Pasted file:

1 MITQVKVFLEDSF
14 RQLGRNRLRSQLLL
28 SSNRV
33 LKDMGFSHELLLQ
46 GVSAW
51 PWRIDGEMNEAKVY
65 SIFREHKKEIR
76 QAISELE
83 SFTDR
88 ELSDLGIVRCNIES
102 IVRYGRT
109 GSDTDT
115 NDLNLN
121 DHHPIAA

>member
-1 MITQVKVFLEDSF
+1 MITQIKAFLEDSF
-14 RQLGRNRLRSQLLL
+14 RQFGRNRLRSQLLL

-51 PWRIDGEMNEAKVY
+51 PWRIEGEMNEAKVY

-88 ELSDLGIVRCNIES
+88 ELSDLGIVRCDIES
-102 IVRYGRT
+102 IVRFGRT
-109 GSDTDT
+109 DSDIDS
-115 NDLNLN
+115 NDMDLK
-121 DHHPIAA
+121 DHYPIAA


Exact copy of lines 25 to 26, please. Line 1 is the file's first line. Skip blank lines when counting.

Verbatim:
+102 IVRFGRT
-109 GSDTDT